The New Licensing Opportunity for Movies and Music
To: Studio Chiefs, Network Heads, Record Label Presidents, Filmmakers, and Musicians
Subject: Your New Revenue Stream
When your first impulse is to sue because people are using your product in ways you don't like, it's always a good idea to examine the situation to see whether you're overlooking a new revenue stream.
When people started recording movies from TV onto videocassettes, Universal and Disney decided to sue Sony, which made the first widely-available VCR -- rather than diving head-first into home video, which now generates more money for the studios than ticket sales.
Right now, Internet users seem to enjoy making videos, often using copyrighted music and video. That's illegal, right? Sure, but it also hints at a new revenue stream for record labels, movie studios, TV networks, filmmakers and musicians.
There's no way for an individual to legally license a song for use in their home movie, or for a basement filmmaker to easily license a clip of video to use in a movie she's making. Established musicians and filmmakers, when they want to use a clip or a sample, can hire lawyers to "clear" the sample they want to use, and usually pay lots of money for the right to incorporate it in their work. But wouldn't you guess a much larger number of aspiring musicians and filmmakers might pay a smaller amount to license music and video -- providing they didn't have to hire laywers?
(And if you answer no, consider this... Auction houses probably would have told you a dozen years ago that the only people who wanted to sell things at auction were Vanderbilts and Cabots who owned priceless works of art, and that the only people who wanted to buy things at auction were similarly wealthy. The costs and hassles of selling something at auction were simply too much for the average schmo to bear. Then along came eBay, which is now bigger than every auction house in the world combined.)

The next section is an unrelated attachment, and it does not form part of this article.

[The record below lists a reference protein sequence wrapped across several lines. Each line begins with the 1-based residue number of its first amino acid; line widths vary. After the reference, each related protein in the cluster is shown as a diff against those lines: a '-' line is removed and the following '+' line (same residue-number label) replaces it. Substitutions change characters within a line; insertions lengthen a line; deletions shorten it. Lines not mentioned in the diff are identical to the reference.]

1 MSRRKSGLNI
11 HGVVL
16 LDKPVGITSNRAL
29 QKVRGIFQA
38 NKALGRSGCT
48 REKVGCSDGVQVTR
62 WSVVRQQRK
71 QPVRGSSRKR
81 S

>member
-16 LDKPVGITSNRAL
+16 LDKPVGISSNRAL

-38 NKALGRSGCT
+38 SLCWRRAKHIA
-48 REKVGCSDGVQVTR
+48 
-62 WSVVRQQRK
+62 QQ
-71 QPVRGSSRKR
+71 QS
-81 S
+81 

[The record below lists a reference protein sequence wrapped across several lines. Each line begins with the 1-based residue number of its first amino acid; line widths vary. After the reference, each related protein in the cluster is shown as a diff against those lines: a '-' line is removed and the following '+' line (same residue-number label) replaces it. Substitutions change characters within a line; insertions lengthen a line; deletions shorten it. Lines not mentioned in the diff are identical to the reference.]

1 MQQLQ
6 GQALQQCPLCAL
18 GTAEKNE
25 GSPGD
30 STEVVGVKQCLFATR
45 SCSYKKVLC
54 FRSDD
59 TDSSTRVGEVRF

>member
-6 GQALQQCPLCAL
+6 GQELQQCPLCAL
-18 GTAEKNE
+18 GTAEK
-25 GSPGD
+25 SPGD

There are three ways to approach this market.
- One is to have a set of license fees for using your stuff, probably based on the length of the sample, and the breadth of the release. (IE, the fee would cheaper if it's just being posted to YouTube or MySpace, and more expensive if you want to release it on a self-produced CD or show it in a neighborhood movie theater.) Would people pay for the right to legally use music and videos? I think many would. If I bought a song for 99 cents, I'd certainly pay another buck or two to be able to incorporate it in a video I made and not worry about being sued.
- The second way is for the music or movie companies to get a piece of the advertising revenue. Warner Music plans to try this with YouTube. But it works best for videos, since most people don't listen to or see advertising when they listen to MP3s. And what happens if a song or video uses many clips from many publishers? That starts to dilute the revenue for any one publisher.
- The third way is for record labels and movie studios to work more closely with technology companies, so that music and video incorporated in what the lawyers call a "derivative work" could better promote the original works. Imagine listening to a mash-up in your iTunes music player, and having the original songs available for purchase in a window on the bottom of the screen, under a heading that says, "This song samples from..." Similarly, imagine watching a video on YouTube featuring five minutes of the best car chases ever filmed. At the end, you'd see a list of the movies they came from (`Bullitt,' `The Fast and the Furious,' etc.), and be able to link over to a marketplace site to buy the DVDs or a digital download.
The creator of a musical mash-up or video might even earn a referral fee, based on the number of DVDs, CDs, or downloads his work helped sell.
Any of these three approaches, I believe, would help record labels, movie studios, TV networks, filmmakers, and musicians earn more money from works they'd already created. You'd still have to sue people who didn't play by the rules, but you'd also have a brand new revenue stream (or promotional engine) for your business.